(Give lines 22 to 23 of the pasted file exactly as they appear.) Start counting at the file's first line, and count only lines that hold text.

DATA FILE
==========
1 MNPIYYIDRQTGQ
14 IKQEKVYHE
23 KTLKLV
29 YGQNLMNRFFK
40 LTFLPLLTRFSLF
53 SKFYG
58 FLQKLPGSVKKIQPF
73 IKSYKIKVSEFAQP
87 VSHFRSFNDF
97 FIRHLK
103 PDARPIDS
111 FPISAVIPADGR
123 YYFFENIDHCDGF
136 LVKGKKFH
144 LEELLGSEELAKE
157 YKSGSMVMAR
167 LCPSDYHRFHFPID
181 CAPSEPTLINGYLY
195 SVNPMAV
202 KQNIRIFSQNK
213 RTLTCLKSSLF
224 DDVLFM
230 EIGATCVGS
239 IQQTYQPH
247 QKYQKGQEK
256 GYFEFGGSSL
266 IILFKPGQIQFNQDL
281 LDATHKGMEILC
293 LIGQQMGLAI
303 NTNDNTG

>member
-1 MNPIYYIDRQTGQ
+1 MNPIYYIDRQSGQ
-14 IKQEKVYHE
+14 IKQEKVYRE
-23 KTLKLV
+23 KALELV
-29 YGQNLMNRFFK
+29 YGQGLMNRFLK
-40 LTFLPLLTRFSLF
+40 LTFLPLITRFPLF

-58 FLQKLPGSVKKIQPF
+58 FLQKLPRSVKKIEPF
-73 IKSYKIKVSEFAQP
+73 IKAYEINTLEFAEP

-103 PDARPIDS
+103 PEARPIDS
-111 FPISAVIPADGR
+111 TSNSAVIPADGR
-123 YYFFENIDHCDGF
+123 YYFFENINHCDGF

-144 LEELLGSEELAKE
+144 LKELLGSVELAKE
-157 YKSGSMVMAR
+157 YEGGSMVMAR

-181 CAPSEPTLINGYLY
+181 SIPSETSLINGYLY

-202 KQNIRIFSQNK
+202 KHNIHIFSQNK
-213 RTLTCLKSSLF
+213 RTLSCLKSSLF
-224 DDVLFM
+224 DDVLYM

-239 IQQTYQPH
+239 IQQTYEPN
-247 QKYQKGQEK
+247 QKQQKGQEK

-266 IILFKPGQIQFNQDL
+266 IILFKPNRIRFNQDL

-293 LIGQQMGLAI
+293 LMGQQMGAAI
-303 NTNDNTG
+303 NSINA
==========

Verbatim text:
224 DDVLFM
230 EIGATCVGS